We tend to notice birds as they arrive in our gardens in the spring because they are just another reminder that warm weather is around the corner. Their disappearance in the fall is usually less dramatic.
Instead there is an influx of new birds as well as the ones that are with us all year. These birds can add colour to the landscape and entertainment in our lives. The birds will gobble berries from trees and seeds from plants but they are also attracted to full feeders.
Start by placing a full bird feeder out early in the fall. If the birdfeeder was used before wash it with a light solution of bleach water and allow the bleach to dissipate before filling it. Mould, mildew and viruses can lurk in a feeder which will be detrimental to the birds.
There are many different types of birdseed on the market. Sunflower seeds are the most universal feed in Central Alberta. This means that if you want to attract the most birds to one feeder fill it with sunflower seeds. Ardent bird feeders are split between using black or striped sunflower seed. As birds are creatures of habit, ask the neighbours which they have had success with and follow suit.
There are other seeds, nuts and meals on the market that are attractive to specific varieties of birds. Do some research to decide which birds you wish to attract before making a purchase. Myrna Pearman and Ted Pike’s book Naturescape Alberta contains excellent information on feeding birds.
It is best to avoid seed mixtures unless they are mixes of native materials that are made specifically for the area. Often the mixes are manufactured else where and shipped through out North America. If the birds are not familiar with the seeds chances are they will not eat them. Often the seeds will be swept out of the feeder and on to the ground by the birds’ beak. The result is a waste of money and extensive weeding in the spring.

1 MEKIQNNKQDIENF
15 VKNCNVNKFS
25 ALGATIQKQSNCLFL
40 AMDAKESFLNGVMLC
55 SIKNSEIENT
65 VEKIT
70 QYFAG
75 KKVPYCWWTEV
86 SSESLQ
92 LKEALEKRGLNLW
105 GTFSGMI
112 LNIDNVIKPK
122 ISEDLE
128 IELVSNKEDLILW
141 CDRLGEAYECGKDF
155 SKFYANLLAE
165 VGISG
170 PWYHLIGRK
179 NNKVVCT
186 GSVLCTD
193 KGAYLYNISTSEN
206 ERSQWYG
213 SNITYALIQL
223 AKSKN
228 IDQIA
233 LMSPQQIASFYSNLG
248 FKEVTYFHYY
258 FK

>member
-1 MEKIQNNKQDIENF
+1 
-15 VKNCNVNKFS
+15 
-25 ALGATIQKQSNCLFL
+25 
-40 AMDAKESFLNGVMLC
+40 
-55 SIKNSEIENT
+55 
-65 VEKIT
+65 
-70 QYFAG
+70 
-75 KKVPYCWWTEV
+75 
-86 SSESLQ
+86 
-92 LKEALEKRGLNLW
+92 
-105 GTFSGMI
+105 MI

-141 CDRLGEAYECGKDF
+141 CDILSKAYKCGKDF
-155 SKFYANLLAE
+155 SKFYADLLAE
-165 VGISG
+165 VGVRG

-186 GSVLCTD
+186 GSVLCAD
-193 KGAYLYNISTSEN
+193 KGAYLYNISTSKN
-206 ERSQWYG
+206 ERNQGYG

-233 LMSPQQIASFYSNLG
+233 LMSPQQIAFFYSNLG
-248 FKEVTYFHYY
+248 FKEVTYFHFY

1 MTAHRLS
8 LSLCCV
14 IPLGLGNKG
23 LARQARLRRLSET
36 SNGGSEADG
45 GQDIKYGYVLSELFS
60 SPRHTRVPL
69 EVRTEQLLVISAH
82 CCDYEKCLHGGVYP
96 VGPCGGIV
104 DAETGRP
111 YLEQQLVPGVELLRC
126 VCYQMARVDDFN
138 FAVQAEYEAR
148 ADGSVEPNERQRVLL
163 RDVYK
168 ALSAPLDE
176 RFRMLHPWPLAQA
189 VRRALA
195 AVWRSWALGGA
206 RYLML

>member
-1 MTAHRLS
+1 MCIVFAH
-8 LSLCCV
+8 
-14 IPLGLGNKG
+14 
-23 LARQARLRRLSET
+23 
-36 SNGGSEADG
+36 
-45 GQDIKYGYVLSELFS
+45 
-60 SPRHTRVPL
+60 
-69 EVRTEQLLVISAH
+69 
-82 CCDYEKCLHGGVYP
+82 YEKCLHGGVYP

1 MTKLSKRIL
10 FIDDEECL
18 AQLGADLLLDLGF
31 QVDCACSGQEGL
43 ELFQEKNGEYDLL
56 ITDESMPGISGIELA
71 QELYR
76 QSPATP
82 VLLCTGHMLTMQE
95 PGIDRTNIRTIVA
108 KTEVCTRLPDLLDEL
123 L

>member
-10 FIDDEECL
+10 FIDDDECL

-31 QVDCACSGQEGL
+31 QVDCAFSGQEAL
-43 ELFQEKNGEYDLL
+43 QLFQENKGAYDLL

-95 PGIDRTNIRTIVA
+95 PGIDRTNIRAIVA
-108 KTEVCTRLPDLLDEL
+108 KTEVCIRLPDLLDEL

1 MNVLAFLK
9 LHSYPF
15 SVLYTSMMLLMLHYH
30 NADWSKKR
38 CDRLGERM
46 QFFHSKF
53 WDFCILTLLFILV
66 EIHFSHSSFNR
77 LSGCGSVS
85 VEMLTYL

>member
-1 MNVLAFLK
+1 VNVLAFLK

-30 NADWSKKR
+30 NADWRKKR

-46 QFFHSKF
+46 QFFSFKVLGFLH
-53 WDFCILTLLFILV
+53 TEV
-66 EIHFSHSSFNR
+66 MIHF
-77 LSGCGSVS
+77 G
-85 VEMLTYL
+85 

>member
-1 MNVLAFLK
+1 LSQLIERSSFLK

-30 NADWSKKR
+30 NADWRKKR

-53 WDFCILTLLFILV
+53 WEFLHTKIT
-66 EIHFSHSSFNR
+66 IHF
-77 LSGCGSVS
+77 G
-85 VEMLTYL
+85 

Suet will also attract birds and can be purchased from a butcher in its raw form or bought as lard. Most people hang the suet in a mesh bag.
Set up the bird feeders with care. While we want to watch the birds we also do not want to see them crash into windows. For this reason the feeder should either be within three feet (one metre) of the window or more that 13 feet (four metre) from the window. Feeders placed in the area between 3-13 feet (1-4 metres) are more likely to have birds hitting windows.
Where dogs and wildlife are a problem, place the feeders higher, out of their reach. While the hopper is the traditional feeder a number of species prefer to feed off the ground or an open tray. Ground feeding birds will go under hanging feeders and eat what has been spilt but more will be attracted to their own feeding station.
When setting up a ground feeding area keep in mind that the birds are very vulnerable to cats. If possible make sure all shrubs are at least 30 feet (10 metres) from the feeder.
A tray feeder is a flat surface placed a number of feet off the ground. The feeder may or may not have a roof. Unlike the hopper, this feeder will have to be swept cleaned and replenished frequently. Setting up a feeder now and keeping it full will provide entertainment in the coming months.
Linda Tomlinson is a horticulturalist and educator living in Rocky Mountain House. You can contact her at firstname.lastname@example.org